|Publication number||US5843072 A|
|Application number||US 08/745,133|
|Publication date||1 Dec 1998|
|Filing date||7 Nov 1996|
|Priority date||7 Nov 1996|
|Publication number||08745133, 745133, US 5843072 A, US 5843072A, US-A-5843072, US5843072 A, US5843072A|
|Inventors||Horace W. Furumoto, George Cho, David H. McDaniel|
|Original Assignee||Cynosure, Inc.|
|Export Citation||BiBTeX, EndNote, RefMan|
|Patent Citations (20), Non-Patent Citations (12), Referenced by (51), Classifications (20), Legal Events (4)|
|External Links: USPTO, USPTO Assignment, Espacenet|
This application is related to U.S. Pat. application Ser. No. 08/744,344, filed Nov. 7, 1996, entitled "Alexandrite Laser System For Hair Removal And Method Therefor", by Horace W. Furumoto, et al., the teachings of which are incorporated herein by this reference in their entirety.
Varicose and telangiectatic leg veins are common forms of ectatic vascularization. Varicose veins have been classified into three groups: dilated saphenous veins, dilated superficial branches and dilated venules. More encompassing classification for the conditions is simply unwanted leg veins. Light therapy, sclerotherapy, and vein stripping are typical modes of treating these conditions. Each therapy has its advantages and disadvantages.
Photocoagulation based on the principle of selective photothermolysis underlies most light therapies to treat leg veins. The dermal and epidermal layers containing the veins are irradiated with light, usually from lasers or flashlamps. The wavelength or color of this light is chosen so that its energy will be preferentially absorbed in the targeted veins. This leads to the localized heating of the veins with the intent of raising the temperature of the veins to a point at which the constituent proteins will denature. The pulse duration of the irradiating light is also important for selectivity. If the pulse duration is too long, heat absorbed by the veins will diffuse out into the surrounding tissues so that the veins will not be selectively heated to the degree necessary to selectively destroy only the veins. If the pulse durations are too short, however, the light absorbing chemical species such as blood hemoglobin will be heated too quickly causing vaporization. This effect can cause purpura. Theory dictates that the proper pulse width should match the thermal diffusion time of the targeted structures. For smaller vessels contained in portwine stain birthmarks, for example, these thermal diffusion times can be on the order of hundreds of microseconds (μsec) to several milliseconds (msec). Larger leg veins, however, can have thermal diffusion times in the 5 to 100 msec range.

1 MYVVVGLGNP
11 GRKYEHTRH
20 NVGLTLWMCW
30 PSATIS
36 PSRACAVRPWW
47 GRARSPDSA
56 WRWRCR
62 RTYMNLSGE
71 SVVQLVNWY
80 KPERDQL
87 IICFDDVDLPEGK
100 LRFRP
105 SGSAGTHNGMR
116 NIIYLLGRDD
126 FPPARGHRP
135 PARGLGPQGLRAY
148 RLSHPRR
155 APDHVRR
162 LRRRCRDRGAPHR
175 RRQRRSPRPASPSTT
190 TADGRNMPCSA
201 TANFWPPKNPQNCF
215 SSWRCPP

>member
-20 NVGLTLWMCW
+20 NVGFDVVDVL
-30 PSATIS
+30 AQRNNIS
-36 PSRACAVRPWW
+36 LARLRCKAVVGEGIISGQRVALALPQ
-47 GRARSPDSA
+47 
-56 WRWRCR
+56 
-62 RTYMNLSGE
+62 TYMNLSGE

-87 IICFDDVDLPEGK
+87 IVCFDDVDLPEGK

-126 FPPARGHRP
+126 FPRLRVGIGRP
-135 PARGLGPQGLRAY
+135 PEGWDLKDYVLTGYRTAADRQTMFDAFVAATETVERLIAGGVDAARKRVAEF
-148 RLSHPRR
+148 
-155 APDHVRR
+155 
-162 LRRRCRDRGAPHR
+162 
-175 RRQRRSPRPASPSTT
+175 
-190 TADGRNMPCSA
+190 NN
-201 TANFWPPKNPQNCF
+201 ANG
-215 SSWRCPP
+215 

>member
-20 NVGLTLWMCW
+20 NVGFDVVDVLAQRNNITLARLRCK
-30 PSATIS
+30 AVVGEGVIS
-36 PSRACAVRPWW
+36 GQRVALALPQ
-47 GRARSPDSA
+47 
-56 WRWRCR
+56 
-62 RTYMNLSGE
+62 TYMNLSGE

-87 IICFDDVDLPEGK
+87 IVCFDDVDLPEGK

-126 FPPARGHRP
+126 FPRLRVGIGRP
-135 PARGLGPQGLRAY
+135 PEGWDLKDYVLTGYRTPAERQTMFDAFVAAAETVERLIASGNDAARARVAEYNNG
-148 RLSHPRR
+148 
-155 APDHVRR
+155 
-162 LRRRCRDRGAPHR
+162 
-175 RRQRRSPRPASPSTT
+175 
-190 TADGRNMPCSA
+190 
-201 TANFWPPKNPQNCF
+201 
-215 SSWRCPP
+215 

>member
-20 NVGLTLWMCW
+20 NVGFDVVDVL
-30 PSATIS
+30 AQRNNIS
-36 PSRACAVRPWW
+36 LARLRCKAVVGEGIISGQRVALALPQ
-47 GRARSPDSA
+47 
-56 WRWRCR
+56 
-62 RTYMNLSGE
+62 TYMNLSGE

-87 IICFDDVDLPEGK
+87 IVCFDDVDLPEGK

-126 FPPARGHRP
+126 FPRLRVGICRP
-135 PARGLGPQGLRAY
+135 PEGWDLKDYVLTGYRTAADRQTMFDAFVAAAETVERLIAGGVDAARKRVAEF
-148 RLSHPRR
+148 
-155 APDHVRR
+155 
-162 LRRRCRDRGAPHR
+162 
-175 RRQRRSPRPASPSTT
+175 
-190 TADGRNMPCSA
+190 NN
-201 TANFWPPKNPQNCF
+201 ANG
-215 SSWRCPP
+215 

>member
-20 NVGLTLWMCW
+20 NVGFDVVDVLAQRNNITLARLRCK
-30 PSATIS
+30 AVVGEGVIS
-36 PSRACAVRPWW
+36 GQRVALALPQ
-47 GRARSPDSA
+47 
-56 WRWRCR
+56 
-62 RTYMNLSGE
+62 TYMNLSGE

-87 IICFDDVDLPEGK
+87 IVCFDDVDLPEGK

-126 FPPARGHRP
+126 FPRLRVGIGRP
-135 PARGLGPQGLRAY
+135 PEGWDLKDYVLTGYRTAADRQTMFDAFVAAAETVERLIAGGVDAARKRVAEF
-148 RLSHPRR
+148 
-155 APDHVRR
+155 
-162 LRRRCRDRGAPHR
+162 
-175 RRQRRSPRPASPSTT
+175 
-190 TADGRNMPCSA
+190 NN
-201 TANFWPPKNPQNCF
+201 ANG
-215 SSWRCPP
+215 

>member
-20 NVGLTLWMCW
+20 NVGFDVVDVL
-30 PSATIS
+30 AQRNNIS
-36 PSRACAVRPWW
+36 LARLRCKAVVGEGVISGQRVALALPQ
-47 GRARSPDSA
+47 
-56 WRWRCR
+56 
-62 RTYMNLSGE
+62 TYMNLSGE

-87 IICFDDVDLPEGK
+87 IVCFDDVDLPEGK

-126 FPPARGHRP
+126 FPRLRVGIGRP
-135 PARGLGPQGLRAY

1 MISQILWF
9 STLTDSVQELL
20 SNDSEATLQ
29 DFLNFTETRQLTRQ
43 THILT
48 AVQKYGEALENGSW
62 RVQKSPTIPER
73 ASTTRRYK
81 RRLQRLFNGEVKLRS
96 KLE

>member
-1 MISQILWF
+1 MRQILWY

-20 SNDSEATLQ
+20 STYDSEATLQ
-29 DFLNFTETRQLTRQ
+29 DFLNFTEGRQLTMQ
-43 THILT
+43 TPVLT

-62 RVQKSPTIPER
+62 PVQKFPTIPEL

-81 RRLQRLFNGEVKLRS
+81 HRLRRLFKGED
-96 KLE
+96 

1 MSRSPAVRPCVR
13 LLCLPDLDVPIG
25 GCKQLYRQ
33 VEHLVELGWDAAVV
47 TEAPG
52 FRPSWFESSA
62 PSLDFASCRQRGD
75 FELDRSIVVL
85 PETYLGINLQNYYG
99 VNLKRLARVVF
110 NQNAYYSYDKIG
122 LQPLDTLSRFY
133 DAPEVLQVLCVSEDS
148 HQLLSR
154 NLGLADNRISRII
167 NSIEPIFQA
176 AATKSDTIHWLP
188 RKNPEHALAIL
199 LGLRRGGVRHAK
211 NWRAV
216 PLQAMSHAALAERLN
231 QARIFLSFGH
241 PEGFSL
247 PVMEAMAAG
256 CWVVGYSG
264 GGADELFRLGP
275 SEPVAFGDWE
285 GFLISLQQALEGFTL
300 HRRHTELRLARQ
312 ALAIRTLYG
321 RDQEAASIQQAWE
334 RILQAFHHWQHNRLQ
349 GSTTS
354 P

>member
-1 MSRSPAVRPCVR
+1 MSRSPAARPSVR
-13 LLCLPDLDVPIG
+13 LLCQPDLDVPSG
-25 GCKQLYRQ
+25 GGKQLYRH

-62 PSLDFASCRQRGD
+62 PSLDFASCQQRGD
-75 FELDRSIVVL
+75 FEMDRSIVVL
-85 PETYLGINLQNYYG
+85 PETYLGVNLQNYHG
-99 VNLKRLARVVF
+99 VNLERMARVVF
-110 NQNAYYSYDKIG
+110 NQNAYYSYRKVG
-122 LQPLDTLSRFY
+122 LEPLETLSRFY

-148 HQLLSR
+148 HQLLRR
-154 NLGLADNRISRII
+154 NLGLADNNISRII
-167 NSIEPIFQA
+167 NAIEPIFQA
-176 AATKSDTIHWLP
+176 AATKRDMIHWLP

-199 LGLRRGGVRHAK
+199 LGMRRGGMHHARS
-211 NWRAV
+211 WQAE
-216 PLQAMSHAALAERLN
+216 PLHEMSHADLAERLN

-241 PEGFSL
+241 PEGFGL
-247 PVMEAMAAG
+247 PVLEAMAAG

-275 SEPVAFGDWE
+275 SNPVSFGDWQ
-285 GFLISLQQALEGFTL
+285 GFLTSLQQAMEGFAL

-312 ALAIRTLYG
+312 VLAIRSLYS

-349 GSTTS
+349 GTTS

Various types of lasers have been tested for the treatment of leg veins. Nd:YAG lasers (operating at 1060 nanometers (nm)), carbon dioxide (operating at 10.6 micrometers), and argon (operating in the 488-514 nm range) have been suggested for the treatment of telangiectatic veins. The consensus, however, seems to be that these lasers do not produce light that is selective for the targeted vessels. They tend to cause general tissue destruction that leads to scarring, pain, and hypo-, hyper-pigmentation. The most successful treatments have been achieved using dye lasers, and specifically flashlamp-excited pulse dye lasers (FLPDL). These lasers operate in the 577-585 nm range where there are absorption band peaks for hemoglobin and also operate well in the pulsed mode that provides for good selectivity. With the proper selection of color and pulse duration, success rates of higher than 50% are common when treating smaller telangiectatic veins. Unfortunately, dye lasers are limited in pulse durations to less than 1.5 milliseconds. Thus, they tend to be inappropriate for the treatment of larger varicose veins that would require pulse durations of hundreds of milliseconds, at least according to the principle. Attempts are being made to solve this problem. Frequency doubling Nd:YAG has been proposed as a technique to generate long pulses at 532 nm. See U.S. Pat. No. 5,558,667 to Yarborough, et al.
The alternative to laser or light treatment is sclerotherapy in which chemicals are injected into the vessels to destroy the vessels. A common sclerosing agent is, for example, hypertonic saline and dextrose. The ultimate success is highly dependent upon the success with which the sclerosing agent can be introduced into the vessels. The typical sclerotherapy involves placing multiple injections of the agent along the targeted veins to produce diffuse sclerosis. Accuracy can be increased with the use of ultrasound or doppler-guided injections and endoscopic injection procedures. With good surgical technique, success as high as 80% can be achieved, but success in the range of 60% is more common.